Still, supporters of both Begin and Sharon showed their backing in street demonstrations last week, although

thousands of others demanded that the defence minister resign. The tension culminated in a bloody—and unusualexplosion in Jerusalem, when a hand grenade exploded in a group of peace demonstrators, killing one man and injuring 10. One of the wounded was Avraham Burg, a leading religious peace campaigner and the son of Interior Minister Yosef Burg.

The blast was heard clearly by the Israeli cabinet, which was meeting in emergency session nearby. Some observers say that it may have sealed Sharon’s fate—that, along with an alternately bellicose and rambling final plea for support that turned even sympathetic cabinet colleagues away from the embattled minister. But Energy Minister Yitzhak Modai said the explosion “did not affect our decision because we were near the end of the discussion.” In the end they voted 16 to 1 against Sharon.

For others the bombing marked a deterioration in Israeli political life—a new scent of violence fanned by the Begin government’s own combative style. “When hooligans are organized to bust political meetings,” said the Jerusalem Post, “when critics are called traitors, when the opposition is equated with the PLO, when Jewish vigilantism on the West Bank is made legitimate, there is indeed cause for worry.”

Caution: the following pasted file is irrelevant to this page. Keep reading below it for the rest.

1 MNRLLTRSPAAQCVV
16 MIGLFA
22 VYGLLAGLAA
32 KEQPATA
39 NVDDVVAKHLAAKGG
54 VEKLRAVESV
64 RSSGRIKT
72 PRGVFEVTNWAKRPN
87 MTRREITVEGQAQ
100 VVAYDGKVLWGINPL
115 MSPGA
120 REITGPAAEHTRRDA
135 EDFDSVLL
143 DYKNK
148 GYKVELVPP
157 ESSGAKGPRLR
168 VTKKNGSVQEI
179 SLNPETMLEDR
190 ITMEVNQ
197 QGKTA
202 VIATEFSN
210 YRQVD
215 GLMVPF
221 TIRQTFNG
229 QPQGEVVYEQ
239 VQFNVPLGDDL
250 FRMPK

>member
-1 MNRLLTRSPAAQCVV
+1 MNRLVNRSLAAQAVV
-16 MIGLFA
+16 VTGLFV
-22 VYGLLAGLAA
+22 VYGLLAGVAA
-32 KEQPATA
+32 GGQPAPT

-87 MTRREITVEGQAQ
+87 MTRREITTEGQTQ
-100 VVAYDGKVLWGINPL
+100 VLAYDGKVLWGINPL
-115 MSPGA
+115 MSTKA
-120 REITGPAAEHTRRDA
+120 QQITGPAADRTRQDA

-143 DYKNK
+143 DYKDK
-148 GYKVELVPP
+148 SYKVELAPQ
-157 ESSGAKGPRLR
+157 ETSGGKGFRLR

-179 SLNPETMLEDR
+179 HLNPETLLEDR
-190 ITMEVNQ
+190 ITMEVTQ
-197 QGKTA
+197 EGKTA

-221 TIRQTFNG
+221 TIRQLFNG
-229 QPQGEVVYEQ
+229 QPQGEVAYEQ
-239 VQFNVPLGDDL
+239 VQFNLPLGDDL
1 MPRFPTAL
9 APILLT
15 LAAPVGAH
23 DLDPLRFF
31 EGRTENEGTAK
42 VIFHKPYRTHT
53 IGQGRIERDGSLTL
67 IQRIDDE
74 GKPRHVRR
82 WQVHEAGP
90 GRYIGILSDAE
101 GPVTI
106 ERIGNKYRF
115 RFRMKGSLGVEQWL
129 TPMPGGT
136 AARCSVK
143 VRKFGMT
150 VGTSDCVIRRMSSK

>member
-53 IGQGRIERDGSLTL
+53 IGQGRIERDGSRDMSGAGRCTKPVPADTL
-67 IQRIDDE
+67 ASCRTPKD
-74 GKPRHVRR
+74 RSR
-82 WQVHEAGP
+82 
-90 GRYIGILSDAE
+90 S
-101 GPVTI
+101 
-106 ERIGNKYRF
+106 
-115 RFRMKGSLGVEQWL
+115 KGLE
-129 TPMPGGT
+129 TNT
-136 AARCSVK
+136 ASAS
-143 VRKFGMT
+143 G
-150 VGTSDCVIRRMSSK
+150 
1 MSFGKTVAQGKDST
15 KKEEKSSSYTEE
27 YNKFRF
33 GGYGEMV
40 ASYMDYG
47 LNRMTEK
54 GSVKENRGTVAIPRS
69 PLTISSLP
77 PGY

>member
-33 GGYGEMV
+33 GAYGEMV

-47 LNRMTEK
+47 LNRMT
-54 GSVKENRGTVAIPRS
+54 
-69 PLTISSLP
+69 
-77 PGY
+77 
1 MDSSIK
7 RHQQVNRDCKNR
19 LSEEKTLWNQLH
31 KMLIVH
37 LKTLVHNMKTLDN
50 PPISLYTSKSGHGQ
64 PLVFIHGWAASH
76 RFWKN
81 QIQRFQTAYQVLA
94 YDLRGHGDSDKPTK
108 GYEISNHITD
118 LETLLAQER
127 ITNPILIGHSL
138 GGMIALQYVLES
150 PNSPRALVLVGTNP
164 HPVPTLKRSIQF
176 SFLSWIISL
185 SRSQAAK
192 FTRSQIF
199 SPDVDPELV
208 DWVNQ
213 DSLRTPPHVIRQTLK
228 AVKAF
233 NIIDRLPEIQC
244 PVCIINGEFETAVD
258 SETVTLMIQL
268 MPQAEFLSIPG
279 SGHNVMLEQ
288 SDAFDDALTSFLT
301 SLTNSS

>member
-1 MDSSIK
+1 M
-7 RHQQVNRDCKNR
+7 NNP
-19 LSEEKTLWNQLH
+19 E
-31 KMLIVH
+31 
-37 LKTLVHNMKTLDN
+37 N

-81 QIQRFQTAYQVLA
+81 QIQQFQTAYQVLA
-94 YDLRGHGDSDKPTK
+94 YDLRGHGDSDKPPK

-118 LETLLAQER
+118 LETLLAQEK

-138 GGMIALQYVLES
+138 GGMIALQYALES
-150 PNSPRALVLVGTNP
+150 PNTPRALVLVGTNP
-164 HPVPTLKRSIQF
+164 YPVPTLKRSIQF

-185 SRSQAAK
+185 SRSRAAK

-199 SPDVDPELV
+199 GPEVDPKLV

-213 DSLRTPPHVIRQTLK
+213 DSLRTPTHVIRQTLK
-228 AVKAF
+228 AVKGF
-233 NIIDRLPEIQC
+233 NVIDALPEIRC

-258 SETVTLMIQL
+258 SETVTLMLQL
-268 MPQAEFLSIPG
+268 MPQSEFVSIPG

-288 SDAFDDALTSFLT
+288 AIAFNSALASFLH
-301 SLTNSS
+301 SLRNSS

As the past week demonstrated, noth-

ing has divided Israeli opinion as sharply in recent years as Sharon and the war he led against Lebanon. In June Israel surprised the world with its lightning strike into Lebanon.

When the war ended last fall, the Israeli troops remained as an occupying force. And it was while they were arranging the evacuation of remaining PLO forces from Beirut that the Sabra and Shatila killings took place. The tribunal of inquiry, headed by Chief Justice Yitzhak Kahan, said that before and during the massacre, Israeli commanders—who authorized the Phalange mission—turned a blind eye to the killing of unarmed civilians. “It is impossible to justify the minister of defence’s [Sharon’s] disregard of the danger of [such a] massacre,” said the tribunal. But the possibility “did not concern him in the least,” it added. Leading members of the Israeli forces were also criticized for failing to foresee or stop the carnage. They included Chief of Staff Rafael Eytan, northern front commander Amir Drori, military intelligence chief Yehoshua Saguy and Beirut forces commander Amos Yaron.